Rollout of cold chains is vital to help prevent losses of as much as 40% of fresh food produce in India
West Bengal faces a shortfall of 12 lakh metric tonnes of cold storage capacity. The post-harvest fruits and vegetable losses are worth over Rs 13,600 crore annually
Depending on the type of crop, cold chain has been shown to save upto 50% of the harvest.
Mumbai, 2 December, 2014: The report ‘A Tank of Cold: Cleantech Leapfrog to a more food secure world’ by the Institution of Mechanical Engineers, one of the oldest professional institutions in UK, highlights that lack of proper handling and an inadequate cold and frozen supply chain or ‘cold chain’ leads to losses of perishable food produce, such as fruit and vegetables, of as much as 50% every year in India.
As of 2012, India had approximately 6,300 cold storage facilities, with a capacity of 30.11 million metric tonnes. Approximately 60 percent of the total number of facilities, are located in just four states: Uttar Pradesh, Gujarat, West Bengal and Punjab alone.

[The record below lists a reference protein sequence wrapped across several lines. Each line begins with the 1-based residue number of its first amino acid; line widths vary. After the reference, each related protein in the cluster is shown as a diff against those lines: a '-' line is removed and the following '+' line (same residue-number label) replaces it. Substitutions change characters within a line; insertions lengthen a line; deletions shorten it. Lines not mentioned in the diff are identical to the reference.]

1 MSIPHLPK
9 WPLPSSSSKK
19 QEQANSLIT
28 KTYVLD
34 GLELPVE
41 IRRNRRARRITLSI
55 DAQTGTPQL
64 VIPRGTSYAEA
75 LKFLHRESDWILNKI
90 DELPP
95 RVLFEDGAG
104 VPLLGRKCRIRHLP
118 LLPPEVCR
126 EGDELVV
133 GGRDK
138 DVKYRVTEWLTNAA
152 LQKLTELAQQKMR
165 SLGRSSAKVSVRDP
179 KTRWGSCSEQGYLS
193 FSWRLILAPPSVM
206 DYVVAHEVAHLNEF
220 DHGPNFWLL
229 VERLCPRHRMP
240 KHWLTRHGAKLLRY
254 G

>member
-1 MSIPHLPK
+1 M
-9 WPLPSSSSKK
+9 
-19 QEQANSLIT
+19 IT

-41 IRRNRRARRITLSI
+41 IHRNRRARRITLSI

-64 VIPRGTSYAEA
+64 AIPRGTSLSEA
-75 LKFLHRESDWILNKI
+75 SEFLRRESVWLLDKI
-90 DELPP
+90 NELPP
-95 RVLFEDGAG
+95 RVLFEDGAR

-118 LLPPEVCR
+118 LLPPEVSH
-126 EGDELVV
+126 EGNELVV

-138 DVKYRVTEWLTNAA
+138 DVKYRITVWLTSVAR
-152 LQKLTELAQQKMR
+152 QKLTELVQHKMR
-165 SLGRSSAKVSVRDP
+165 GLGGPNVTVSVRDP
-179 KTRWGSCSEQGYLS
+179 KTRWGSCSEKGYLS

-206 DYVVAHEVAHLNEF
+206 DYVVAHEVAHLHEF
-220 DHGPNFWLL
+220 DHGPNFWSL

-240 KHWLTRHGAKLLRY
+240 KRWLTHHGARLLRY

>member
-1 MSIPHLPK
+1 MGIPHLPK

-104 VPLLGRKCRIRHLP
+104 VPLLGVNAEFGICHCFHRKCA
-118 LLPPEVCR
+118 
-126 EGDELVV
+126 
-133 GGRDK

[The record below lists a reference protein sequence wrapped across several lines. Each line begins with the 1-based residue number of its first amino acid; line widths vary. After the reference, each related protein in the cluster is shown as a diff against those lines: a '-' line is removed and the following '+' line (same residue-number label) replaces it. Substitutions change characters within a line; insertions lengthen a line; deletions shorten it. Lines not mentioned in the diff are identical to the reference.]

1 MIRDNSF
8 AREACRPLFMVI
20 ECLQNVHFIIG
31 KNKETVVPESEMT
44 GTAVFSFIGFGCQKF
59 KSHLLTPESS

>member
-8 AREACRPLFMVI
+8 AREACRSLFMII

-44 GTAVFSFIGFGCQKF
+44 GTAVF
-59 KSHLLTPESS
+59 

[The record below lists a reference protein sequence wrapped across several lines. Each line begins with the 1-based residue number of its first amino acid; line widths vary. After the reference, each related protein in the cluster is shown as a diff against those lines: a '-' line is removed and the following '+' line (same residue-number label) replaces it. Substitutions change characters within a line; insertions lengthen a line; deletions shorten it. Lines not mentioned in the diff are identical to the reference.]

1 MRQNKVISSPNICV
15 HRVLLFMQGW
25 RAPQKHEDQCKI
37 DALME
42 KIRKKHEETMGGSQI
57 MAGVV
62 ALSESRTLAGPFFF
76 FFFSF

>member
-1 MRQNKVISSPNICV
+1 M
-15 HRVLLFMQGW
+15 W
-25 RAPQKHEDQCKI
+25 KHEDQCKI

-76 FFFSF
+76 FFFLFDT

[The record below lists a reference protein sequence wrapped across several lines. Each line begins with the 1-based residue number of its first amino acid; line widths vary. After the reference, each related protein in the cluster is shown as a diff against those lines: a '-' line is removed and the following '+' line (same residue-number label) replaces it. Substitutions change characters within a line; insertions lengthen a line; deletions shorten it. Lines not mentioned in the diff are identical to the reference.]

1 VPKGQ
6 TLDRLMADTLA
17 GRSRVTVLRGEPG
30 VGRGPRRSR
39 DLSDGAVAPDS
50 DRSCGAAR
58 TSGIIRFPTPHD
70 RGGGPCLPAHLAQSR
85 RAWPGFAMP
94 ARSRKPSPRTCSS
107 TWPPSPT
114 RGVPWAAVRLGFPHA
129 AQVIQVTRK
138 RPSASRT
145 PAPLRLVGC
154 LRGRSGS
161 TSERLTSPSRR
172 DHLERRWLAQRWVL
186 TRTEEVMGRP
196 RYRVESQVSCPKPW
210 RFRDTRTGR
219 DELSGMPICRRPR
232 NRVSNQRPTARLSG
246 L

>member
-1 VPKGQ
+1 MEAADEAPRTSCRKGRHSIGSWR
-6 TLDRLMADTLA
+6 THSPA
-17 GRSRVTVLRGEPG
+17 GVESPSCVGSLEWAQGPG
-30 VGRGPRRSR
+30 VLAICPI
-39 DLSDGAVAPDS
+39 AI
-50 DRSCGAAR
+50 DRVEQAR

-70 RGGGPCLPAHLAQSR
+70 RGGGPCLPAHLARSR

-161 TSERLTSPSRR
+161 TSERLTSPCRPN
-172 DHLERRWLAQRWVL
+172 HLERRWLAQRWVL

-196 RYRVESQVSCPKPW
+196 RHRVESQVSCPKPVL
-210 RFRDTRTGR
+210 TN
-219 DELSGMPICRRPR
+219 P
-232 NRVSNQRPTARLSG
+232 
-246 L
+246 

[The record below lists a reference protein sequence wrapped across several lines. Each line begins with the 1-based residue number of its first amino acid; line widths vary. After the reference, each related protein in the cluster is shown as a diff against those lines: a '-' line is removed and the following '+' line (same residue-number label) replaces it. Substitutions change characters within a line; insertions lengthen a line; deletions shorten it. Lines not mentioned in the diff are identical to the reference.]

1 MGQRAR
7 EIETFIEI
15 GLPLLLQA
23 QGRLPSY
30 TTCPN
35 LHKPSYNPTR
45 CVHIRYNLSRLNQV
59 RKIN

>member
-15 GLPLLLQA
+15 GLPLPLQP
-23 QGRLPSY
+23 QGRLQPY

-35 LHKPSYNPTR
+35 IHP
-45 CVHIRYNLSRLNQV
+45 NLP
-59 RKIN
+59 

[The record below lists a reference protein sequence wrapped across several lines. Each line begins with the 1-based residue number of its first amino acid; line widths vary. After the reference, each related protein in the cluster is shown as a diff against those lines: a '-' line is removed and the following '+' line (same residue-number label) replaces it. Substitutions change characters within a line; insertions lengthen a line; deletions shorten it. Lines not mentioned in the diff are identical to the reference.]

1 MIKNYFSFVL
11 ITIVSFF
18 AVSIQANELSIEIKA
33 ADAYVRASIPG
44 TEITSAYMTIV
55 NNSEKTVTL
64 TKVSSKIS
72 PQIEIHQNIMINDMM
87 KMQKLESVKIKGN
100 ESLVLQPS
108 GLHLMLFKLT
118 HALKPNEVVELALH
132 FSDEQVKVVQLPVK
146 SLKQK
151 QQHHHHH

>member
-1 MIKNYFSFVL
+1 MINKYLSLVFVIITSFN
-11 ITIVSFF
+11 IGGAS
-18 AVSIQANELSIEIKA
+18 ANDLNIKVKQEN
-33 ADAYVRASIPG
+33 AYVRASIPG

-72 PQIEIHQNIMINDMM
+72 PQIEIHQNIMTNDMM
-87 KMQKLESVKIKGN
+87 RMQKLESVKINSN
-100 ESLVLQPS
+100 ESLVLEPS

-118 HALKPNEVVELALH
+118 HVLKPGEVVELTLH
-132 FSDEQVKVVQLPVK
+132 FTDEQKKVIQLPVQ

The Institution, which already has 2000 professional members in India, is focusing on India as a key country for growth and research.
Key findings of the report :
· India is the world’s largest producer of milk, and second only to China in fruit and vegetables. Yet agriculture, which makes up 53% of the workforce, generates just 15% of GDP.
· India is a huge exporter of grains, but exports very little horticultural produce: of total agricultural exports of US$37 billion, fruit and vegetables account for just US$1–1.5 billion. One reason is that up to 50% of produce can be lost in the supply chain before reaching the consumer - at a cost of some US$4.5 billion.
· 75 - 80% of Indian refrigerated warehouses are suitable only to store potatoes, a commodity that produces only 20% of agricultural revenue. As a result only 4 million of the 104 million tonnes of fresh produce transported in India every year does so in a cold chain. This compares unfavourably with developed economies, where typically between 85–90% of fresh produce is transported cold.